Bledsoe's Riley Wooden was tossed by tornado

Bledsoe's Riley Wooden was tossed by tornado

August 26th, 2011 by Ward Gossett in Sports - Preps

Bledsoe County center and defensive tackle Riley Wooden shows the place where his family home stood before being destroyed when an Apr. 27 tornado tore through the New Harmony community on Dayton Mountain. He, his brother, sister and father were injured, but survived, and his father is building a new house on the site.

Photo by John Rawlston /Times Free Press.

The next night he hears wind roaring through the trees, the first thing Riley Wooden is going to do is put on his shoes.

The Bledsoe County football player and his family lost their house when tornadoes ripped through the area on April 27, a night he never will forget.

"I felt like I was going to be dead. I accepted it. I waited for it. Then everything stopped spinning," the offensive lineman recalled.

The Woodens' house in the New Harmony area of Bledsoe County was destroyed with them still in it.

"We had been watching [WRCB-TV weatherman] Paul Barys, and he said there was another storm coming through our area about 9:30 [CDT]," Wooden said. "The power went out and then came back on about 15 minutes later, long enough for us to hear him saying to seek shelter immediately. My brother and I had pulled a mattress out in the hallway, and then I got an eerie feeling. I heard the wind coming through the trees."

He heard a loud pop, and the somewhat muted roar from outside the house suddenly was magnified. The home's heavy oak door was blown off its hinges and sent careening toward the back of the house.

"Then [the tornado] took the roof off. My brother and sister and I had our eyes closed," Wooden said. "I could feel stuff hitting me, and I felt like we were falling forever."

It wasn't the yank at the pit of your stomach you get on a ferris wheel. Wooden likened it more to clothes tumbling in a dryer as his home was wrenched from its foundation and tossed an estimated 250-300 feet.

"I felt like I was tumbling head over heels. I was tumbling, but it felt, too, like I was falling straight down," Wooden said. "It was only seconds, I guess, and then everything stopped spinning. I worried that everybody else was dead. I heard yelling and screaming, and then I could see them screaming, but I couldn't hear them because of the wind."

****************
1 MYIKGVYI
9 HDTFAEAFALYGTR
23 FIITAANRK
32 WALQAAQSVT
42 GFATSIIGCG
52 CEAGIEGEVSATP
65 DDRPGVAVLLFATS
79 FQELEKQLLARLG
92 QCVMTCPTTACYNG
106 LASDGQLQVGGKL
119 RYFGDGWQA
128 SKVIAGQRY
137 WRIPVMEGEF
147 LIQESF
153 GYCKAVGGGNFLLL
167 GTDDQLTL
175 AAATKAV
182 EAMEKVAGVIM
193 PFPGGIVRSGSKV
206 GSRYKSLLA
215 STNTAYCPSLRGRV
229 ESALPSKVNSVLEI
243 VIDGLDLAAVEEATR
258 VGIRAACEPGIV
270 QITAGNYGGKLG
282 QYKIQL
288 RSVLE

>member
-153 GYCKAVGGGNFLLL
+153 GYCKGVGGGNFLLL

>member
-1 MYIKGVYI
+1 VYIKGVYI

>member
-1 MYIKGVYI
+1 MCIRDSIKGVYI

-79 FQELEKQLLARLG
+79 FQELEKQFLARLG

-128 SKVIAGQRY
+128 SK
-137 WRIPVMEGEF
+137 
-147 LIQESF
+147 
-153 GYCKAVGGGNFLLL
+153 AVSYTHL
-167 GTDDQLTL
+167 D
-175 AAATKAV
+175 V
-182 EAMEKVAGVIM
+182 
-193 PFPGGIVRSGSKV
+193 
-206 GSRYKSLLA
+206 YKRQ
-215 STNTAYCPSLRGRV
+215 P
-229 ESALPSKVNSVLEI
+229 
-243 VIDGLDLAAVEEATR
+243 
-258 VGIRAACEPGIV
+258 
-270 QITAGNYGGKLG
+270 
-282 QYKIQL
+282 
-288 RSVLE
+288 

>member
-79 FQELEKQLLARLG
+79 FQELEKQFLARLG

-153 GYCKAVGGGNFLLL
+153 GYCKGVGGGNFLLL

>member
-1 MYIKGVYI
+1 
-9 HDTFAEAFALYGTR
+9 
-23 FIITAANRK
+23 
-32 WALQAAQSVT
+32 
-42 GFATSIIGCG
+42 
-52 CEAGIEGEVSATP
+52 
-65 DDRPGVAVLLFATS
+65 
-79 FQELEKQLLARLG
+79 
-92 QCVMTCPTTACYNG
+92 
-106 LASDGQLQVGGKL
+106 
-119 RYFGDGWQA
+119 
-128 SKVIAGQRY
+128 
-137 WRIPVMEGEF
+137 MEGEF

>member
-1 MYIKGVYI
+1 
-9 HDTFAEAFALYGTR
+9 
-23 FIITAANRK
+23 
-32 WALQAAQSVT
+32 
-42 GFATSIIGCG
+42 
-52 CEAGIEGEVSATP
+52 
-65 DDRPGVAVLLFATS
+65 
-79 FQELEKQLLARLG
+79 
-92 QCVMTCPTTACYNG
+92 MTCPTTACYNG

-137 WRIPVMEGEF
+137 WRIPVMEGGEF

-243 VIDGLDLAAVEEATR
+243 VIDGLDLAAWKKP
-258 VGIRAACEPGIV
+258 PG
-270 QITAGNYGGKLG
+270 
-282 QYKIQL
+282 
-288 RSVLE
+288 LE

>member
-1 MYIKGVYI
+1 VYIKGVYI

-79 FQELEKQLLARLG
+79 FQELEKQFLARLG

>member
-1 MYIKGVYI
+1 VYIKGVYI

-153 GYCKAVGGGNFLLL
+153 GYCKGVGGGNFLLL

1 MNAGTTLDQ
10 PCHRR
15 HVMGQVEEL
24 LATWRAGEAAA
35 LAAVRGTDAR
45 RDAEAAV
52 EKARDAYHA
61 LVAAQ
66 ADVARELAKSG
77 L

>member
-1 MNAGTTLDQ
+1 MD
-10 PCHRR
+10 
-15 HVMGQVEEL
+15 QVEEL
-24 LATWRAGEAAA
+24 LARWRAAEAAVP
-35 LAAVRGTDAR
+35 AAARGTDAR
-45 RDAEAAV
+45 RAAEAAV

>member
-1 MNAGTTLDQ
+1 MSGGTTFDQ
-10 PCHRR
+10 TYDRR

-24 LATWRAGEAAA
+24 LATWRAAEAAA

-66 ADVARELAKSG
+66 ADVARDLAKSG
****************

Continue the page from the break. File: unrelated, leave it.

He was able to see because of the incessant lightning that he said lit up the night almost like daytime.

"I saw my brother; he was OK. I saw my sister; she was OK. Then I saw Dad," Wooden went on. "They were all other the mattress. I couldn't hear my dad, but I was able to tell that he was telling me to get down."

He dropped to the ground - barefoot, his hair pasted to his head and his sleeping clothes soaked. They were out in the elements for the better part of an hour. His feet were cut and bleeding and his father was lying under the mattress with a gash across his forehead, a huge nail in his knee and, as they found out later, some broken ribs and a collapsed lung.

Riley's grandparents lived on the hill a quarter-mile away. His family could see that at least part of their house was still standing. His brother, Tyler, made his way up the hill to check on the grandparents and to try to make a call for help.

Then the temperature dropped and sleet began to pelt the family. Tyler managed to get their grandmother's car down the hill and they eventually got out of the rain and still-howling winds. They needed to get to the hospital.

"There was a [mobile home] in the road," Riley related. "We went another way, but there were a lot of trees across the road. We couldn't get out."

His uncle, who lived several miles away, finally got through to them.

"There were people out with chainsaws, and he told them to top the trees and move to the next one," Wooden said. "Then he just picked up and moved or pushed the trees out of the way so an ambulance could get through."

Bledsoe football coach Jason Reel said the Woodens live about "20-25 minutes" from the hospital but that trip "took them two and a half hours."

Wooden's father was airlifted to Erlanger hospital, and Riley had to have a couple of lacerations on his back stitched up. He and his brother went to the farm the next morning to see what they could salvage.

"My sister's car that had been in the garage was in the living room," Riley said, "and my brother's truck had been slung into her car. My dad's truck (a Dodge Ram) got flipped a couple of times."

One of the barns was obliterated. Meanwhile, the nearby grandparents lost a door, and a neighbor's house less than a half-mile away was untouched.

Wooden was sorer the next day than he ever could remember, saying that even a tough football game pales in comparison.

"I can hit big boys. I go against Brian Martin every day in practice, and he's 6-foot-4 and 300 pounds," Wooden said. "There's nothing a man can do to hurt you like that. I'm 200 pounds and that wind picked me up like I was nothing. It slung a 600-pound stove 200 feet."

It was a life-changing experience for him.

"He doesn't take a day for granted," Reel said. "I think that near-death experience has matured him. He might be unsure of how to proceed in some situations, but he is finding a way to get through them."

Wooden learned how precious and fleeting life can be and believes he should live each day as fully as he can.

"I remember when I was out there on the ground that I prayed," he said. "My dad was hurt and pretty much out of it. My sister was freaking out and the Lord was right there. It was like he was waiting for us to pray.

"I don't take things for granted anymore. Whatever you have in this life isn't going with you to the next. That house was one I'd lived in all my life, and in 30 seconds it was completely gone, and it almost took us with it."